Benjamin Ingelow (1835-1925) was born in Ipswich, the son of a banker. In 1852 he became a pupil of A S Newman, moving to the office of W Slater in 1858, where he became chief assistant in the practice of Slater and arc that emerged around this time. From 1862 he oversaw the building of the cathedral in Honolulu, designed by the practice. After Slater’s death in 1872 he became Carpenter’s partner, though he also worked on his own account and continued to do so after Carpenter in turn died.
Lit: BAL Biog file
Designed: Brighton and Hove, – St Leonard, Aldrington (1876-78 – as Carpenter and I, incorporating old fragments); Highbrook (1884 – as Carpenter and I)
Restored: Ardingly (1887 – as Carpenter and I); Lewes, – All Saints (1872); – Southover (1883-84 – as Carpenter and I); New Shoreham (1895-96)
Fitting: New Shoreham, pulpit
H C Ingram
Herbert Clavell Ingram (1877-1942) was the son of the rector of St Margaret Lothbury in the City and became a pupil and then assistant in succession of both G F Bodley and his erstwhile partner Thomas Garner. Curiously, according to his entry in WWA 1914 he established his own practice in 1901 which was well before he ceased to work for Bodley and Garner. His office was 9 Ironmonger Lane, City, close to his father’s rectory, where he was living in that year – he designed an extension for his father’s church which was built in 1908-10 and still survives. He served in the Army during World War I, though remaining listed in KD/L as an architect at the same address until 1920. By 1926 he was living at Highwood near Chelmsford, Essex, where he died. Apart from churches he worked mostly on country houses.
Restored: Brighton and Hove, – St Michael (nd – possibly the organ gallery, thought to be of 1912)
Fitting: Brighton and Hove, – St Paul, rood figures.
G C V Inkpen
See G C Vernon-Inkpen
Walter Inskipp (1795-1855), the surveyor who produced a design for a new south aisle at Sedlescombe church in 1836, is listed as a surveyor in Hastings in 1832 and 1840 (PD) and was still resident in the town at 3 White Rock Place in the year of his death (KD) where he is also listed in 1841 and 1851. He had a brother called James, like him born in Battle (in 1790), who is almost certainly the same James Inskipp as the one described as a surveyor of buildings at Battle in 1840 (PD). He may in turn be the artist of the name, of whose early life nothing is known and who took to painting after retirement, who was likewise born in Battle in 1790 and died at Godalming, Surrey in 1868 (see DNB) Also probably connected is Frederick Charles Inskipp (1806/07-81) of Barrack Ground, Hastings, who was also born in Battle and is listed as a surveyor in 1840 (PD), though in 1851 (KD) he had become a registrar of births and deaths and in 1874 had been advanced to the position of Clerk to the Guardians of the Hastings Union. (i e the workhouse) (KD).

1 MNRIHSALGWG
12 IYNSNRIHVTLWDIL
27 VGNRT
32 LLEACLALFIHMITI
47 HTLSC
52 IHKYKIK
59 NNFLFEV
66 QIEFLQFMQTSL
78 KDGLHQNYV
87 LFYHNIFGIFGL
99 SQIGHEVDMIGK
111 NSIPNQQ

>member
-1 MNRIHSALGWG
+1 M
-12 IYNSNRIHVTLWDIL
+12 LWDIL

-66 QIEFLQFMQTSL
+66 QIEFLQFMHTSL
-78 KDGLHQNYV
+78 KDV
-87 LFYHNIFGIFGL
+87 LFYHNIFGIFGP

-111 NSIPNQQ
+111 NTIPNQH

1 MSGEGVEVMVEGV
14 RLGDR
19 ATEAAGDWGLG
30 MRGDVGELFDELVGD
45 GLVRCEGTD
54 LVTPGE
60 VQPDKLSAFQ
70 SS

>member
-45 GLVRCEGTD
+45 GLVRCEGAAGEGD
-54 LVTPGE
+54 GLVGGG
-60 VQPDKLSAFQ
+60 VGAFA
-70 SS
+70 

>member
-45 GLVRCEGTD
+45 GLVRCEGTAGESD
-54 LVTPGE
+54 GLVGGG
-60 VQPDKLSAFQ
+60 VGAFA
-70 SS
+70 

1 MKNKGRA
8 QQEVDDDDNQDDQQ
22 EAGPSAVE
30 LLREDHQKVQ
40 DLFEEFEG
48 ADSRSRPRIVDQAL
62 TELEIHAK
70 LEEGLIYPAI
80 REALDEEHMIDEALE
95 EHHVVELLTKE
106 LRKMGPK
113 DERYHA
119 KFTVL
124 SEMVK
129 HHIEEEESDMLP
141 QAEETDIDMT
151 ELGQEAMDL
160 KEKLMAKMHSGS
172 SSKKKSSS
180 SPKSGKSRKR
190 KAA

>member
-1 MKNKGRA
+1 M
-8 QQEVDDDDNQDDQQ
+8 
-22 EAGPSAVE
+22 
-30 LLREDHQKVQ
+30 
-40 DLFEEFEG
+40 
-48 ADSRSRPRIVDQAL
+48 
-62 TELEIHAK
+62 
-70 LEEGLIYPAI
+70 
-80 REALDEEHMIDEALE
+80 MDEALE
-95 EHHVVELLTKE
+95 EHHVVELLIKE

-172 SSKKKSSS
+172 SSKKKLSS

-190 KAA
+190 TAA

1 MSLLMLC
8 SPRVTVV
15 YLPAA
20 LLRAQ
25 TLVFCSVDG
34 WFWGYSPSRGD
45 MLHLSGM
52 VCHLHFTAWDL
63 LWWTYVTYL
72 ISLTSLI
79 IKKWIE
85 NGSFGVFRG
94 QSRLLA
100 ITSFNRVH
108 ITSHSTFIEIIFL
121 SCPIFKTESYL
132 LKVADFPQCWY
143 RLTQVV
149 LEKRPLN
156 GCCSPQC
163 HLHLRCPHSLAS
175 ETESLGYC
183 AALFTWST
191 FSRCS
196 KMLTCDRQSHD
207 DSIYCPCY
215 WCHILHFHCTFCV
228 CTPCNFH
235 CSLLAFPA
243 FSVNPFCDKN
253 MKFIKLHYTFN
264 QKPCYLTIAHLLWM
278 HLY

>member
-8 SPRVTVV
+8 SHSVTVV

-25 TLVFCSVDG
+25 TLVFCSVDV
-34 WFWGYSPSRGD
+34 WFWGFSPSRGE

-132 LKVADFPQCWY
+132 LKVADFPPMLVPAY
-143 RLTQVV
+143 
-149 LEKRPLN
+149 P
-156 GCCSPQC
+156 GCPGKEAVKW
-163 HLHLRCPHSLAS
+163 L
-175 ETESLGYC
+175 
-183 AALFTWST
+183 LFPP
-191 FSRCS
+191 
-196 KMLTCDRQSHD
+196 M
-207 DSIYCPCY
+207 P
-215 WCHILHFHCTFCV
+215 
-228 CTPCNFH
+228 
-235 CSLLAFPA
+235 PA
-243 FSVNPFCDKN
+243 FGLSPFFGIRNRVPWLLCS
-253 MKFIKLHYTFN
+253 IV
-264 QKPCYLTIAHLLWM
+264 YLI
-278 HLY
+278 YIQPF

Extended: Sedlescombe (1836 – possibly never carried out)
W Inwood and H W Inwood
William Inwood (1771/72-1843) and Henry William Inwood (1794-1843) were father and son, who worked closely together, especially in North London, where they lived. The father trained as a surveyor, but designed a number of buildings in later life. His son was trained in his father’s office and was initially active mainly as a surveyor, though he appears to have taken the lead in designing the tower at East Grinstead, despite his extreme youth. Father and son won the competition for the new St Pancras church in London and Henry visited Athens to study its architecture at first hand. This was principally because the new church was Grecian in style but he also wrote about the architecture of Athens after his return. A number of other churches followed, increasingly in the gothic style, but the son’s attempts at gothic were generally unhappy, whilst the father fell upon hard times. In 1843 Henry decided to go to Spain, but perished in a shipwreck on the way; by a strange co-incidence, his father had died three days before.
Lit: DNB (both)
Completed: East Grinstead (1811-13)
J C L Iredel J C L Iredell
John Charles L Iredel or Iredell (1916-90) generally used the first spelling of his name professionally, but his birth and death were registered with two Ls. He lived at a succession of addresses in Brighton and Hove from at least 1962 and he was to die in Hove. The faculties for the work he did at Buxted give his address as 8 Palmeira Square, Hove and as this overlaps with his presence in directories at what was probably his private address at 65 Langdale Road, Hove, it was presumably his office. He was one of the Diocesan Panel of Architects.
Designed: Worthing, – Emmanuel (1975-76 – dem)
Restored: Buxted, – St Margaret (1969-70)
Christopher Ironside (1913-92) trained initially as a painter and shared exhibitions with his brother Robin (1912-65), also a painter, whose style was close to Surrealism. Christopher, after teaching at a school in Kensington run by his aunt, taught at the Royal College of Art. He was also a sculptor and designer, with a particular interest in coins and medals. His best known work was the reverses of the first British decimal coinage, but he also made designs for the coins of several other states. He undertook a number of commissions for memorials in the form of brasses, though these were etched rather than engraved, and also worked on stage sets.
Obit: The Times 15 July 1992; NAL Information file
Memorial: Arundel (Fitzalan Chapel), brass
Isaac Irwin (1915-2007) studied in his native city of Glasgow and later moved to Southampton. Known as a glass engraver, he also designed stained glass.
Glass: Horsham, – Holy Trinity